Orly Azoulay
Ynetnews (Opinion)
May 26, 2011 - 12:00am

He did not say it provocatively or crudely. It was a superb speech, with all the shticks that the Americans like: He joked in American, he mentioned his killed brother, and he recounted how he himself almost died near the Suez Canal during the war. Yet he said “no!”

At the end of the day, Netanyahu left the world with nothing they could hold on to and with a big “no” to Obama, to Europe and to everyone. He gave them nothing to cling to or to work with.

“On Friday we understood that we can’t make lemonade out of this lemon,” a source closely familiar with the negotiations told me. “The speech at Congress was no surprise. Netanyahu did not connect to the new spirit of our times. It was the familiar Netanyahu. A new leader did not emerge before us.”

While the prime minister elicited applause from a friendly audience at Capitol Hill, the president traveled across Europe, among other things in order to convince the European Union not to endorse recognition of Palestinian statehood at the UN in September. He knows that he will not be able to secure a peace agreement anytime soon. His battle of retreat aims to divert the Palestinians from the path they have chosen and convince people that Netanyahu will not allow the bandwagon of history to pass by him without getting on it.

Obama only expected Bibi to utter six words in Congress: “I accept the president’s model, but…” – yet Netanyahu didn’t even get close. Instead, he presented his no’s coherently, one after the other.

Bitter taste
The Europeans made it clear to Obama that should Netanyahu accept the president’s outline, they will not endorse recognition of Palestinian statehood. He promised them to bring Netanyahu on board should they join forces with him. Now, Netanyahu’s refusal makes it complicated for Obama. Declaration of Palestinian statehood may be bad for Israel, but it’s also bad for America. The president cannot afford to lose Europe, seeing it taking the Palestinian side while he comes out against it.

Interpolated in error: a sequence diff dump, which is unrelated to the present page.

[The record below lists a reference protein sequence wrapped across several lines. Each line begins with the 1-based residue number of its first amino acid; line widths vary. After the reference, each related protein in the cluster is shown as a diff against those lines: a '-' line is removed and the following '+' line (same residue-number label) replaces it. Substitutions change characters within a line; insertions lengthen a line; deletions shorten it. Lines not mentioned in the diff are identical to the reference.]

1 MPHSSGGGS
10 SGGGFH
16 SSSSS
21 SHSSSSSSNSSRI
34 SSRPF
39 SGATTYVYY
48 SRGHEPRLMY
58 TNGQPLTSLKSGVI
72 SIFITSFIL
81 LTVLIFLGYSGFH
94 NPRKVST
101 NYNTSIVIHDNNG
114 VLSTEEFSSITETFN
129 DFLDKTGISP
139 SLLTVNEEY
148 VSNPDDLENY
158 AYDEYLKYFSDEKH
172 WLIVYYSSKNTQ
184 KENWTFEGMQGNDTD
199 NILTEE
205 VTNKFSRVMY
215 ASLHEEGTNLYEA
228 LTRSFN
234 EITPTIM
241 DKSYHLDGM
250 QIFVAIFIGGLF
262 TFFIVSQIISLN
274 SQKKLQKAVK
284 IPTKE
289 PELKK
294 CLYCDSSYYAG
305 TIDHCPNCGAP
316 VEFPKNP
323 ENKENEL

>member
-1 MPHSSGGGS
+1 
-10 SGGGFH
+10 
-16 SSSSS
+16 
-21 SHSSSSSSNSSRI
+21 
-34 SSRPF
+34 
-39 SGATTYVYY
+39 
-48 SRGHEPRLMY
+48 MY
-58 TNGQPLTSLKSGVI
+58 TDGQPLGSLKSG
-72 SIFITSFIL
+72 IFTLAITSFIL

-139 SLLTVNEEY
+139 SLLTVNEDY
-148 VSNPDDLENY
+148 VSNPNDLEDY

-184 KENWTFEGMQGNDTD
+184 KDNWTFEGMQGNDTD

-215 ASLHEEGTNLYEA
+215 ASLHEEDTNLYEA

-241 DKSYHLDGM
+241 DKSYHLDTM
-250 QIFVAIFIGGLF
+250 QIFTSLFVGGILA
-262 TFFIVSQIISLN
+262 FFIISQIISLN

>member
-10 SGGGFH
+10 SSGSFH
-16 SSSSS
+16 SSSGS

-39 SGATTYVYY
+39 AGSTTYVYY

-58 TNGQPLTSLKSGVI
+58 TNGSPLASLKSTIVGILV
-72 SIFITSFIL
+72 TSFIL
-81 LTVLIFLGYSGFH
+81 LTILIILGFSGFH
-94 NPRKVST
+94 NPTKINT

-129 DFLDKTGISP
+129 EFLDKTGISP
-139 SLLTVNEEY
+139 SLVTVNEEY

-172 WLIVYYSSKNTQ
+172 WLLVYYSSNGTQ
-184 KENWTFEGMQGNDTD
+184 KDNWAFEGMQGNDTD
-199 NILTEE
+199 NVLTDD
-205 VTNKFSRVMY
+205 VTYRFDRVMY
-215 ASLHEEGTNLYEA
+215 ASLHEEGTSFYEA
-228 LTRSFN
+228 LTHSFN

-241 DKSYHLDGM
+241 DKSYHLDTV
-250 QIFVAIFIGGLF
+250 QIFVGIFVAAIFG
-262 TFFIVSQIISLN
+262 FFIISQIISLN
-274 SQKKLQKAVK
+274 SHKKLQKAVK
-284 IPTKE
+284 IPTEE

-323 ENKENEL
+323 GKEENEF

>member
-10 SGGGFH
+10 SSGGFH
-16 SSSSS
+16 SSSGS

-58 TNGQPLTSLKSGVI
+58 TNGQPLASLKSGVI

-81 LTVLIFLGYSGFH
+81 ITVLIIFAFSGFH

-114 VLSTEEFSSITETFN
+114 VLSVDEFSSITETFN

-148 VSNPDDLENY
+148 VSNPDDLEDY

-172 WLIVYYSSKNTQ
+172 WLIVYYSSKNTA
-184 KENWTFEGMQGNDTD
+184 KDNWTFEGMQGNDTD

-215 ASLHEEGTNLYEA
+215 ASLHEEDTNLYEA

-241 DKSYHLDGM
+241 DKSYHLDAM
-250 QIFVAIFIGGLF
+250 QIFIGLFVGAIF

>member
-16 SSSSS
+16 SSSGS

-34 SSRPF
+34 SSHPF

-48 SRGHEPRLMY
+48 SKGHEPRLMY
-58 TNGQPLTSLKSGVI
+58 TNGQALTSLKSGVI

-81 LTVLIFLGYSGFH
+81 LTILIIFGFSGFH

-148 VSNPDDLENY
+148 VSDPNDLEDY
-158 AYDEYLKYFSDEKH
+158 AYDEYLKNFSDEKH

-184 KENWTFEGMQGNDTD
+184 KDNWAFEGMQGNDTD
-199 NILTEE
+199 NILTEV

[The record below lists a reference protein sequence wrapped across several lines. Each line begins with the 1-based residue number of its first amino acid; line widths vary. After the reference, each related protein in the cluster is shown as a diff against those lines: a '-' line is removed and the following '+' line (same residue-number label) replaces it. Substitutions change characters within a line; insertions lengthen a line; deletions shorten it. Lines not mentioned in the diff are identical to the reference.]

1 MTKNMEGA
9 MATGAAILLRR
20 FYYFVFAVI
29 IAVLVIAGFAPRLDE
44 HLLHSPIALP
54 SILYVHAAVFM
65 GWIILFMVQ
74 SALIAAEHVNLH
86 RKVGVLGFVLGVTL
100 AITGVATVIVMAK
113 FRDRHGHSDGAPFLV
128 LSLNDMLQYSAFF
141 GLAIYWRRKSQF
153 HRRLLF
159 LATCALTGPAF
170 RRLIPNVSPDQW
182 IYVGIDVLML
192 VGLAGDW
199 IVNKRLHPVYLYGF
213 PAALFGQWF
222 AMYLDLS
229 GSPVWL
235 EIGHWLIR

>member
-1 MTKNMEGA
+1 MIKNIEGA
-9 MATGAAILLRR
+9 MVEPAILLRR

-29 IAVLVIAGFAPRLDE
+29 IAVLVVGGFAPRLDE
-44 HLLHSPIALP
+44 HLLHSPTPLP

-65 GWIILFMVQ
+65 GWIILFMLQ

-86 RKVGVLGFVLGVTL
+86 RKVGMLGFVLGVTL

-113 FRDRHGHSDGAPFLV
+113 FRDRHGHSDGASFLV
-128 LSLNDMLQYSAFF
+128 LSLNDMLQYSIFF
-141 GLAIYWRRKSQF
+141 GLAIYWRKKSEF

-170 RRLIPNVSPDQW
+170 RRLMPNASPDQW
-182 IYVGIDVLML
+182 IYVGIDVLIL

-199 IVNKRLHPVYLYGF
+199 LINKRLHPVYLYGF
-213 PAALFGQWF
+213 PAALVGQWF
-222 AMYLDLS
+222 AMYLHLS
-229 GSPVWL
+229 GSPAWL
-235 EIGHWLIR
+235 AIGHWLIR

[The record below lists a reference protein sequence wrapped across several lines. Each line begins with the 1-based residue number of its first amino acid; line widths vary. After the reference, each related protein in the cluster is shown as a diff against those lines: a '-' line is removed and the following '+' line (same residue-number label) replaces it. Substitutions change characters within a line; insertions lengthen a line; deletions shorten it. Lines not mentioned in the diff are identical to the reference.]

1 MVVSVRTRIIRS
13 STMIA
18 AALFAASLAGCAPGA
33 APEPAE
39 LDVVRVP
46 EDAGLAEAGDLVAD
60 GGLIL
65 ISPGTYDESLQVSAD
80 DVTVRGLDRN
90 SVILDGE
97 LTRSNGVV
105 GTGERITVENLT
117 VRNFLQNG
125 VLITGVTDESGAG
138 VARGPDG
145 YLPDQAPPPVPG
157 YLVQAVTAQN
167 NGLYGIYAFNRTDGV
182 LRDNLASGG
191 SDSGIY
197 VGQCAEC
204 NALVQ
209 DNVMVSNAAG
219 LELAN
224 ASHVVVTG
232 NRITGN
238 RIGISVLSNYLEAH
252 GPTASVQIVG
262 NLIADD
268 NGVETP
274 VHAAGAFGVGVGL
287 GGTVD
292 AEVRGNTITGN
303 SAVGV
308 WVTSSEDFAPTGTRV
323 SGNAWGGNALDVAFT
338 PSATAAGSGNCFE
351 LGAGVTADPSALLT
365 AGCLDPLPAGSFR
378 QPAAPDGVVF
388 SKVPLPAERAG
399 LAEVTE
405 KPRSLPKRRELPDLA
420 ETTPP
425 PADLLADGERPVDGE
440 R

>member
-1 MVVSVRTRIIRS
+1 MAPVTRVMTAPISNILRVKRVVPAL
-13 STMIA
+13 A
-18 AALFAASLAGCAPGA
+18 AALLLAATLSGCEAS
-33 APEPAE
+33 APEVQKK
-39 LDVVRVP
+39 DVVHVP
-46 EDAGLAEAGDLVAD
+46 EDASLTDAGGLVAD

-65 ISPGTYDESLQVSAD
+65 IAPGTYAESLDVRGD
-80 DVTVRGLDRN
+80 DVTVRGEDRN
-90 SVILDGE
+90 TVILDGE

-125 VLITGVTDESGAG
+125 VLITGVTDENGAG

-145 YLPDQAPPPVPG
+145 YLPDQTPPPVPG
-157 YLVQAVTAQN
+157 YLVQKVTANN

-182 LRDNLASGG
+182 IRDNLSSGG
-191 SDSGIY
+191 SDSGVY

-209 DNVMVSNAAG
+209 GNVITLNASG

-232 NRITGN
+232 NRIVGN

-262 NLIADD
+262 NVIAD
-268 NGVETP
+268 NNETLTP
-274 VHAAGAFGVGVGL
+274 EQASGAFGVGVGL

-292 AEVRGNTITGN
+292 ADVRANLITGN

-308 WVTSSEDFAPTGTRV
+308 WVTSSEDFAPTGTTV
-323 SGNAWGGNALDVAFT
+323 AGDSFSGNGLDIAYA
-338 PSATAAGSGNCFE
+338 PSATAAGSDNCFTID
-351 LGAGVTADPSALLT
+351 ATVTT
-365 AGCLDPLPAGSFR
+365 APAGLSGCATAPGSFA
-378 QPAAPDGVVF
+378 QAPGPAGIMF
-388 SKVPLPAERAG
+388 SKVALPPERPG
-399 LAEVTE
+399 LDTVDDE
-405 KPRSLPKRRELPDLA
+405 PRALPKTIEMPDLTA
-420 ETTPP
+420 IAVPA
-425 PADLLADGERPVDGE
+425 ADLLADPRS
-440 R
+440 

They attempted to resolve this disagreement Friday. The president clarified the issue of the 1967 lines and promised that it would be a new border, given territorial swaps. The prime minister could have told Congress what he’s in favor of. After all, he promised to outline a future agreement. After all, he went far to convince people that his speech will be the harbinger of great news and innovation.

However, the great expectations turned into great disappointed: With verbal opulence, like a magician of words and a body language artist, he only conveyed a desire to be liked and draw applause.

Netanyahu spoke not like one who engages in negotiations, but as a politician, summed up Aaron Miller, who for 15 years served as advisor for US presidents and engaged in contacts on their behalf with Israel and the Palestinians. The president’s advisor, Ben Rhodes, responded diplomatically and laconically. He stressed that the White House welcomes Netanyahu’s commitment to the two-state vision.

Yet the White House conveyed similar sentiments following the Bar-Ilan Speech. The two-state vision is already history. This time around, they expected something new. They expected Netanyahu to give Obama ammunition in convincing Europe to say ‘no’ at the UN. Yet it didn’t happen. Netanyahu did a good job, but he mostly fooled everyone. Once the lights were turned off and the festive feeling evaporated, we were left with the same bitter taste in our mouth of yet another missed opportunity


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